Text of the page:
The respondent company’s own documents which I have examinedabove completely negative Mr. Galbraith’s statement:—
“ So far as we are concerned there was no shortage from that ship.
We received a certain number and we delivered a similar number. ’ ’
What then is the respondent company’s liability in respect of the lossand what is the law that applies in the determination of that liability ?
According to the Civil Law Ordinance the law relating to the carriageof passengers and goods bj' ships, and carriers by land is the Englishlaw. Questions relating to the carriage of goods by land do not arise inthe present case. Here we are concerned with the law applicable to thecarriage of goods by boat or barge or lighters, as boats used for the tran-sport of goods in the port of Colombo are commonly called. It wasargued that the law relating to carriage of goods by ship is the law thatapplies. I am unable to agree with this contention. The expression“ ship ” is not defined in the Civil Law Ordinance and should thereforebe understood in its ordinary meaning. The Oxford Dictionary definesthe word as any sea going vessel of considerable size. The New StandardDictionary defines it as a large sea going vessel. A sea going vessel is or>ethat crosses the high seas. Coasting vessels and vessels that ply betweenship and shore do not come ■within the ordinary meaning of the expression“ sea going vessel ”. The wide meaning given to the expression “ ship ”in the Merchant Shipping Acts cannot in my opinion be imported to ourCivil Law Ordinance. Nor will in my view the words “ and generallyto all maritime matters ” afford sufficient authority in this context forextending the English Law relating to ships to the carriage of goods bywater in Ceylon. The preceding words clearly limit the scope of thegeneral words.
If English Law is not the law that applies, the questions arising fordecision must be solved according to Roman Dutch Law subject, ofcourse, to any statutory modification of that law. There is no evidencethat the lighters or barges used by the respondent company' were boatslicensed under the Boats Ordinance. We need not, therefore, considerthe provisions of that Ordinance. Neither the provisions of the MasterAttendant Ordinance nor the Customs Ordinance affect the questionsarising herein which must therefore be decided by the rules of RomanDutch law alone.
Under that law the liability of a carrier depends on whether he is acarrier by trade or has merely consented to a particular act of carrying.A carrier by trade is governed by the Praetor’s Edict “ De Nauti3Caponibus et Stabulariis ” [Digest Bk. IV Tit. 9.]. Grotius [Maasdorp’stranslation p. 671] Van Leeuwen [Censura Eorensis V. 30.3.6] and Voet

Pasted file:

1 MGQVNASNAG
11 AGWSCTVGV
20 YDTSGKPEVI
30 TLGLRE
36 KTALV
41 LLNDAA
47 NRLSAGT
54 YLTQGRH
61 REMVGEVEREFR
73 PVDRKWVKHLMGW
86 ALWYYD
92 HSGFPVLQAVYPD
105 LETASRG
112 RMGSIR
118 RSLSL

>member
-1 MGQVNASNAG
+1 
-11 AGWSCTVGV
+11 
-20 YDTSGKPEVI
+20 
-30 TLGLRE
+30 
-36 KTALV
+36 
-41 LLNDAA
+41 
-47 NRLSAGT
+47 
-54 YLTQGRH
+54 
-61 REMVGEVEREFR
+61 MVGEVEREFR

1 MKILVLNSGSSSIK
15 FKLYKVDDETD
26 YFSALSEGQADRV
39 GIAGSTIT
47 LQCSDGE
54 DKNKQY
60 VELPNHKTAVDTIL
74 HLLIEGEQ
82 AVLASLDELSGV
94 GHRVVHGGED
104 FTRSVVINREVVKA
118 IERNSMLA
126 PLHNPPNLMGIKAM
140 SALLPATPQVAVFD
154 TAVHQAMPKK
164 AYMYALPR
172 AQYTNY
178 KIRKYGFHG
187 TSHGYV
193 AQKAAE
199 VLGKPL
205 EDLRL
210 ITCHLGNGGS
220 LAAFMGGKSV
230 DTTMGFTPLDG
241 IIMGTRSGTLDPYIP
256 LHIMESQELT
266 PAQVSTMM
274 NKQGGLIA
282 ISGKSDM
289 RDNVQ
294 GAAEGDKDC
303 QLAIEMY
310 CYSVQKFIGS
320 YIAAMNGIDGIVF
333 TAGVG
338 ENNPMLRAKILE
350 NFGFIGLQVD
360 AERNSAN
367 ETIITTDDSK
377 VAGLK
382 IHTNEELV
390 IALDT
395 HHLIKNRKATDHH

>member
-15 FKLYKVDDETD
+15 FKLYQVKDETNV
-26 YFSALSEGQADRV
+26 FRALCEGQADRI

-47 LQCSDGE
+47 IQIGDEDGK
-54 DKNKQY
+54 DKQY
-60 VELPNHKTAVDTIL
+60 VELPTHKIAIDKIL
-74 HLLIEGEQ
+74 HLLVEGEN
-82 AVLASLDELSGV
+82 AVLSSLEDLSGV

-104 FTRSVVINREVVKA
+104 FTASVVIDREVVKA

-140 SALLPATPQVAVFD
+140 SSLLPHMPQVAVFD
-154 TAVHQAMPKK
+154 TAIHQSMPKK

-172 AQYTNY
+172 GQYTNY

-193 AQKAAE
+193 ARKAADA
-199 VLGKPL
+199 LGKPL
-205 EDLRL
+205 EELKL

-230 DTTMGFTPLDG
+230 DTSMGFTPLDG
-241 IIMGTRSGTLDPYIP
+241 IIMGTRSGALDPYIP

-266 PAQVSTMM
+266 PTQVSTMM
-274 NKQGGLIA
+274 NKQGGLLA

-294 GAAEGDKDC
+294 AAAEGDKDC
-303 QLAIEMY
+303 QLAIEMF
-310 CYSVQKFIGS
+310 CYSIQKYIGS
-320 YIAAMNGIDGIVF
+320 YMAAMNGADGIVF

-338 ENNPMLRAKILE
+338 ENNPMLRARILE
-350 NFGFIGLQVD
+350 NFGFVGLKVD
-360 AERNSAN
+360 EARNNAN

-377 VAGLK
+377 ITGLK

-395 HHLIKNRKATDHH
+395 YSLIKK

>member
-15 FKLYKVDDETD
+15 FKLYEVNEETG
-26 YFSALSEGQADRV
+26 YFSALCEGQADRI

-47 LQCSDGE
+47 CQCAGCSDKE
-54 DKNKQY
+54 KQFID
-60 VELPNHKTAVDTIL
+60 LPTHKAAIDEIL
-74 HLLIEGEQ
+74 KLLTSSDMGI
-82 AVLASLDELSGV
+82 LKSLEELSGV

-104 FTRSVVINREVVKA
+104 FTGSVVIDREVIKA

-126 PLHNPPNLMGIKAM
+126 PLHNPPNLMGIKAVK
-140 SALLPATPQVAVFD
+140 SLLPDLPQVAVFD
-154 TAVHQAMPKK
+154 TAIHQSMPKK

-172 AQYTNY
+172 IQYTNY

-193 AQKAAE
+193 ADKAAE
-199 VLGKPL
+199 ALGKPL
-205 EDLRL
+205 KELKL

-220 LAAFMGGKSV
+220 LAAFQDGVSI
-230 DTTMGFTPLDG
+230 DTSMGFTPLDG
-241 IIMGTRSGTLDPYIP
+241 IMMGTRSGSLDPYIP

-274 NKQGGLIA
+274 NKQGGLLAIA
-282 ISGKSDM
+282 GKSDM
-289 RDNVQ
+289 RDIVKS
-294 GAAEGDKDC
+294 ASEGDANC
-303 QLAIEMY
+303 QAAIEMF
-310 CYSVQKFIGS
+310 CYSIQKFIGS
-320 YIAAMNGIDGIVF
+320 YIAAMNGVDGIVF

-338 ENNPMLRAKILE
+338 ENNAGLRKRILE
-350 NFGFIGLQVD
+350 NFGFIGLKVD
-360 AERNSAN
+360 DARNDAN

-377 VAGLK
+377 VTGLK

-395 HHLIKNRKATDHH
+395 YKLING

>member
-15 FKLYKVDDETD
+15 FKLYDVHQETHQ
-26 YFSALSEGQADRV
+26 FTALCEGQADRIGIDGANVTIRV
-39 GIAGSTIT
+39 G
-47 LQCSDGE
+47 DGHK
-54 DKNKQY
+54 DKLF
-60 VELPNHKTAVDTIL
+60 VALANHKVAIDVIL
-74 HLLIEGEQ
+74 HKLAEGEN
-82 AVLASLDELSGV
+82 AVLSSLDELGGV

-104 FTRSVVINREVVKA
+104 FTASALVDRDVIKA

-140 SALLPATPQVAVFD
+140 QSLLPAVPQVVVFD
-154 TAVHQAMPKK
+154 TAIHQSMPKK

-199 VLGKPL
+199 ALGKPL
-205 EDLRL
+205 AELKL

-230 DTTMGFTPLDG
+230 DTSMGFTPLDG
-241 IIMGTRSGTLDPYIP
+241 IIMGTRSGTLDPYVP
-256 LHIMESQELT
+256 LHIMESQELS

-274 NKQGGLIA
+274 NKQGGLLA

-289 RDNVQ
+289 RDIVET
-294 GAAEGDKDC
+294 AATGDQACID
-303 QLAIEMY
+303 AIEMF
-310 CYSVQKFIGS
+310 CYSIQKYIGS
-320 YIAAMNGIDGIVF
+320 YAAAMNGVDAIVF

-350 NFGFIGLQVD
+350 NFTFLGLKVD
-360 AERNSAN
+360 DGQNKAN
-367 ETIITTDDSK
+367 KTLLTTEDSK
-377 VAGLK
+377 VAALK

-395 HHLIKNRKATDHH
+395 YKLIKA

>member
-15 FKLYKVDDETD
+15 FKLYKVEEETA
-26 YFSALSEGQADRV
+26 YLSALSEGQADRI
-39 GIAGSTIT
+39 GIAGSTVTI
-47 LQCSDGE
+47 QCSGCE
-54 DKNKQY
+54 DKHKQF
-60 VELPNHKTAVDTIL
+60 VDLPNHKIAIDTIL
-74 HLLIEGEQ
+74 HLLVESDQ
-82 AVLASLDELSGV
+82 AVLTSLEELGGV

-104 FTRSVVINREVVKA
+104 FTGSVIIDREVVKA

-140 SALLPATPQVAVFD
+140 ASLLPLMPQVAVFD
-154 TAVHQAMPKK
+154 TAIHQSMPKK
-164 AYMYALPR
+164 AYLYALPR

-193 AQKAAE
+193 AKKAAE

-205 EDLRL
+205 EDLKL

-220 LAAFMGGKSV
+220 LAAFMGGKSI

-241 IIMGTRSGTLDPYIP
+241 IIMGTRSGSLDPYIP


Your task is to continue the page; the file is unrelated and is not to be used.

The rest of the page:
152BA8NAYAKB J.—Bageoobhoy v. The Ceylon Wharfage Co., Ltd.
[Comm : ad. Pand: IV, 9.10.] (Sampson’s translation p. 133) are allagreed that the Edict is a part of the Roman Hutch law except in regardto the penalty for double damages which according to Gronewegen hasbeen abrogated [Gronewegen He Legibus Abrogates ad. Dig. IV. 9-]-The liability of carriers other than those who are engaged in the trade ofcarrying is determined according as whether the carriage is gratuitous orfor a price. Where the carriage is gratuitous the contract is regardedas a depoaitum and the depositary is only bound to show ordinary diligence.He is not liable for loss by accident or slight negligence. The onus is onthe consignor. Where the carriage is for a price the contract is one oflocatio operia mercium vehendarum and the carrier must in the performanceof his duty show the skill of an ordinary reasonable carrier. He is notliable in case of theft or robbery or for any loss which could not havebeen averted by’the exercise of the care of an ordinary reasonable carrier.The onus, unlike in the case of gratuitous carriage, is on the carrier.
In order to ascertain the liability of the respondent company we mustfirst decide whether it is a carrier by trade or not. This is a question offact. On the evidence in the case there can be no doubt that the re-spondent company is a carrier by trade. There is both oral and docu-mentary evidence which points unmistakably to this fact. I shall there-fore make no further reference to the law relating to other carriers andshall now proceed to discuss the law applicable to this case. But beforeI do so, I shall refer briefly to the major differences between the liabilityof a common carrier under English law and a carrier by trade under theRoman Dutch law. Under both systems the carrier is not liable for lossoccasioned by inherent vice or negligence of the consignee. The otherexceptions to a carrier’s liability are—under the English law, Act of Godand King’s enemies, and under the Roman Dutch law, Vis Major anddamnum fatale. Act of God and damnum fatale are the same and compriseshipwreck and natural causes ; but Via Major is wider concept thanKing ’s enemies. It not only included loss occasioned by foreign forcesand pirates but also extends to losses by fire and robbery. Under theEnglish law the common carrier is bound to carry for anyone whodemands his services. There is no authority for saying that such anobligation exists under the Roman Dutch law. In fact Morice even goesfurther. He says :—
“ Lastly, it must be noted that carriers by sea, inn-keepers andstable-keepers are not, like common carriers, in English law, underany compulsion to receive goods entrusted to them. They are free. contractors.” (Morice on English and Roman-Dutch Law, p. 188, 2nded.).
Under both systems, upon proof of receipt of the goods by the carrierand their loss or non-delivery to the consignee, the carrier is liableunless he can bring himself within the exceptions, the onus of proofbeing on the carrier. The exceptions are not a valid defence wherethey have been brought about by the carrier’s negligence.
In the present case the conduct of parties and the evidence is sufficientto justify an inference of an agreement not only to carry the appellant’sgoods but to carry them subject to the liability of a carrier by trade. The
HOWARD C.J.—Qnanaidh v. Kandiah.
appellant has proved that the respondent company received his fulT.cargo and that it has failed to deliver 219 bags of that cargo. Therespondent company has failed to prove delivery of the 219 bags even atthe Sing’s warehouse and has not brought itself within any of theexceptions which exempt it from legal liability. We need not in view ofour finding of fact that the respondent company has failed to provedelivery of the lost bags at the King’s warehouse discuss its liability onthe footing they were lost after deposit in the warehouse.
For the above reasons the judgment of the learned District Judge isset aside and the appeal is allowed with costs.
Jayutii.kke J.—I agree.